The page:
Earnest Money Deposit Receipt Template


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An earnest money deposit receipt is a transaction record for a buyer who has paid a monetary deposit to purchase a home or piece of property. It provides essential safeguards for both the buyer and seller.

It should always include the total deposit amount, the account number and institution holding the deposit, the property’s address, and identifying information about the buyer and seller. It usually also includes a refund policy outlining the reasons for which a seller can keep all or part of an earnest money deposit if the sale ends up falling through.

Table of Contents

What is an Earnest Money Deposit?

According to Webster’s, “earnest” means “something of value given by a buyer to a seller to bind a bargain.” An earnest money deposit shows serious interest in purchasing a property and removes it from the market while the owner considers the sale, and appraisals and inspections can occur.

Earnest money deposits usually settle between 1%-3% of the property’s total purchase price, but competitive properties can ask for deposits as high as 10%. They aren’t necessarily required to buy a home, but many sellers expect them. The deposit funds can apply to the down payment or closing costs if the sale finalizes.

When and How is the Deposit Paid?

Potential buyers can pitch a deposit in their initial offer to purchase a property. The deposit is paid out when the seller accepts the offer or when a seller and buyer sign a purchase agreement. Sellers don’t typically hold deposit funds personally. They are more likely to make arrangements for any of the following types of third parties to keep the funds:

  • Escrow company;
  • Law firm;
  • Real estate brokerage;
  • Title company; or
  • Trust.

Some of these accounts can earn interest. Buyers pay deposits with a certified check, a personal check, or a wire transfer to the designated third-party account. Buyers must do their due diligence to ensure the designated third party is reputable and will provide an earnest money deposit receipt.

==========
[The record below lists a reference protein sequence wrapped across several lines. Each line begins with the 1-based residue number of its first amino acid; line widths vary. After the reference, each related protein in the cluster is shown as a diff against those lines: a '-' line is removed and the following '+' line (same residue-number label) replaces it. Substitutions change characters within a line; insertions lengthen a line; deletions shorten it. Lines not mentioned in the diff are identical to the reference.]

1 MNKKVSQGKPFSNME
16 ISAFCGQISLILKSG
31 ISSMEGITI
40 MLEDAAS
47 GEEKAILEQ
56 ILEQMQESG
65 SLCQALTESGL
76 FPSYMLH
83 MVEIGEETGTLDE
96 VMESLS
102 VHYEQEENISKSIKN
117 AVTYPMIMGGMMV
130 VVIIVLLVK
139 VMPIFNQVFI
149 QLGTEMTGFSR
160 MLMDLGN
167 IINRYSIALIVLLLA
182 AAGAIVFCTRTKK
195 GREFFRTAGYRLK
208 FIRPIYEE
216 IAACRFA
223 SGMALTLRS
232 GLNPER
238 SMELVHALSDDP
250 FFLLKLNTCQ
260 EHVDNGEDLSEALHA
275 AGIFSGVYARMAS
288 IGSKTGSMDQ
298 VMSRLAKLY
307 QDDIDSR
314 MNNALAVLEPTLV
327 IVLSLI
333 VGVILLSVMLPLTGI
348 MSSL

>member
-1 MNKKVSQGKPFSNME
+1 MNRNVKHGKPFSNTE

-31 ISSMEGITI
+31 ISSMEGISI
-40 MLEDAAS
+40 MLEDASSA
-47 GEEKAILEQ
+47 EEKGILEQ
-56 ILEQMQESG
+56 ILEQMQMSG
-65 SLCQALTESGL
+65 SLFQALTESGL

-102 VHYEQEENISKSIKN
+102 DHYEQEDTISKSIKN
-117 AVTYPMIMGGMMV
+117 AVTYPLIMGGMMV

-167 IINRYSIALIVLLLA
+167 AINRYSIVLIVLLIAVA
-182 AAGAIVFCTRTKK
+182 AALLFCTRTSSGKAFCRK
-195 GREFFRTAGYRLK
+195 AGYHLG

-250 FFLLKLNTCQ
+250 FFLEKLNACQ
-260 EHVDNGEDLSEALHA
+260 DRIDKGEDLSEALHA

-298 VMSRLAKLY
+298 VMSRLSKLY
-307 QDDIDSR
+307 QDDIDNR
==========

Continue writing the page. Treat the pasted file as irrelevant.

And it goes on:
Can an Earnest Money Deposit be Refunded?

Buyers must ensure their earnest money deposit receipt will include the following contingencies. They can receive deposit refunds when:

  • An appraisal is lower than the purchase price, and the owner refuses to renegotiate;
  • An inspection uncovers severe damage or defects to the property;
  • Issues arise with the property’s title;
  • The homebuyer can’t secure financing, or their financier breaches their loan agreement;
  • The homebuyer can’t sell a current home before closing on the new one;
  • The property or buyer is affected by an “act of God” or a societal disaster, such as economic recessions, natural disasters, pandemics, or terror attacks; or
  • The seller terminates the negotiation or agreement without a valid reason.

If the receipt does not include a refund policy, buyers must insist on executing a deposit or purchase agreement with the seller. When buyers don’t get these agreements in writing, they risk losing their deposit if the sale fails.

Who Signs the Receipt?

Only the holder of the deposit, the designated third party, is required to sign an earnest money deposit receipt. However, it is wise for both the buyer and seller to sign the receipt as well to ensure that all parties are on the same page.